5. After doing so, the Time History Result Properties dialog will look like this:
6. If you now press Show Result >>, the result chart will look like this:

This is certainly not very useful!  The lines are the same style (color) and cannot be differentiated.  Why is this the case? The reason is that the results we are plotting are actually vectors.  In this simple model, they only have a single item, but they are still vectors. We are plotting two vectors of the same exact type (vectors of Species) on the same chart. When we plot a vector in GoldSim, the line styles for various items are determined by the vector Array Label set.

To see this, press the Edit Properties button again to view the Time History Result Properties dialog. To the right of either Result, under the Style column, press the Edit… button and select “Edit Row Label Set ‘Species”.  The Array Label set dialog for Species will appear:

Note that you could also access this same dialog by selecting Model | Array Labels from the main menu. (Typically, of course, an Array Label set would have more than one item).

We could in fact change the style (e.g., the color) for the line representing item X here.  But this would be used for all results that were a vector of Species.  That is, every time we plot a vector of species, the X item takes on this style.

So how do we plot the mass of X in Tank1 and Tank2 on the same chart such that they are not the same style?  Instead of plotting the entire vector, we need to plot individual items of the vector.  To illustrate this, close the current result chart, and let’s create it again in a slightly different way:

1. Left-click on the output port for Tank1 (which will be green).  Instead of right-clicking on Mass_in_Pathway, left-click on the output to expand the vector, select the item [X] and then right-click and select Time History Result…
2. This will display a chart. At the top of the chart page, press the Edit Properties button to display the Time History Result Properties dialog.
3. Press the Add Result… button, then expand Tank2 in the dialog that is displayed, and then expand Mass_in_Pathway to select the item [X] (and then press OK):
4. After doing so, the Time History Result Properties dialog will look like this:
5. If you now press Show Result>>, the result chart will look like this:

This chart is now much improved, as the two lines have different styles (colors). Before we discuss this result further, convert it to a Result element by following these steps:

1. Press the Edit Properties button at the top of the chart to display the Time History Result Properties dialog again.
2. Press the Create Element button.
3. Select the location (it will default to the current Container, and that is fine).
4. Give the Result element a meaningful name (e.g., Mass in Tanks).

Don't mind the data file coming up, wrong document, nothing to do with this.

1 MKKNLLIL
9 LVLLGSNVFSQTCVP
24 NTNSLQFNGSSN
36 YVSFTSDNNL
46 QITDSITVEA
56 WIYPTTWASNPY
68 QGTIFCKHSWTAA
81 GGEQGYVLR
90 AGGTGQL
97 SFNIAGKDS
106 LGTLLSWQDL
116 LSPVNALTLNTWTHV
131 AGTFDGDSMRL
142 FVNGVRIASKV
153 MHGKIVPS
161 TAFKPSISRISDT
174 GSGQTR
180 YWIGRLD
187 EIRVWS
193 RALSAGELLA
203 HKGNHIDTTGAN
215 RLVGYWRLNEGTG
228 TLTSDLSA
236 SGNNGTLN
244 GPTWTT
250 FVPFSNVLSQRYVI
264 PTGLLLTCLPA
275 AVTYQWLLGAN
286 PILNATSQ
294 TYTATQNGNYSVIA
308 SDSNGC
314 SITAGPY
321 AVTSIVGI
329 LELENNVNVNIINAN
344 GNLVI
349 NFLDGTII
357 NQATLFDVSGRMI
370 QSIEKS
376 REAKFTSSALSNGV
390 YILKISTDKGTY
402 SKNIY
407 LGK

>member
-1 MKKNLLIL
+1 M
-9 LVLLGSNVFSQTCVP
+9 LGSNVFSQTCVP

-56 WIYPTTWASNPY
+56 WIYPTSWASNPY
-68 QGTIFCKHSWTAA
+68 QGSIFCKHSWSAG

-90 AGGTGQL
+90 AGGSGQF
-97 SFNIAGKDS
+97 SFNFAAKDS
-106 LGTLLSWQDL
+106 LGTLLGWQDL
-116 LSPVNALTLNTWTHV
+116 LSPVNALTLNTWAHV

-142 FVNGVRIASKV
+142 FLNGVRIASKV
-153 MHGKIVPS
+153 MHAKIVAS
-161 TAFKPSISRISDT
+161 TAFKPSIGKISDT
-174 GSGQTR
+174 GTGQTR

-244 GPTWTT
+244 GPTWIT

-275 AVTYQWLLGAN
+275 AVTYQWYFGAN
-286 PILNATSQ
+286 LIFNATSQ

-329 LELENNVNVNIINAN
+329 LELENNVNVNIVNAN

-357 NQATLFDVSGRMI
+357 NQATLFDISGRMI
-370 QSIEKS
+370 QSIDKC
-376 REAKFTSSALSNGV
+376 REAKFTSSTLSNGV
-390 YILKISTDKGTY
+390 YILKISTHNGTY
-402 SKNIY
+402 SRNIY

Now that we have created a Result element, let’s do a couple additional things to improve this chart:

1. Double-click on the Result element and press the Edit Properties button at the top of the chart to display the Time History Result Properties dialog again.
2. For each Result item, the Label defaults to the full output name. Simplify the Label for each (to Tank1 and Tank2).
3. The Y-axis of the chart defaults to the Label for the first Result item (in this case, Tank1).  Let’s generalize this.  Right-click in the middle of the chart and select Edit Chart Style… (there is also a button for this at the top of the chart).  The following dialog will be displayed alongside the chart:
4. Select the Y-Axis tab and in the Title replace the keyword %rlabel% with “Mass in Tanks”:
5. Press OK.

The chart will look like this:

Now that we have cleaned up our chart, let’s discuss what we see.  Notice that the mass in Tank1 steadily decreases, while the mass in Tank2 initially increases and then decreases. This is because initially mass enters Tank2 from Tank1 (and hence mass in Tank2 increases).  Gradually, however, the amount of mass entering Tank2 from Tank1 decreases, while mass continues to advect from Tank2 to the Sink.  Eventually, the mass in both tanks goes to zero (all mass is flushed out).

We could follow the instructions above to plot the concentration in each tank.  This plot would have the same shape as the mass plot (since concentration is directly proportional to the mass in this simple model).  Similarly, we could plot the mass transfer rate by selecting the output in the Outflows folder of the output port:

This plot would have the same shape as the concentration (and hence mass) plot (since the mass transfer rate is directly proportional to the concentration in this simple model).

Save your model to the “MyModels” subfolder of the “Contaminant Transport Course” folder on your desktop (call it ExerciseCT4.gsm), as we will build upon this in a later Lesson.

In the next Lesson, we will examine the equations that GoldSim solved to produce these results.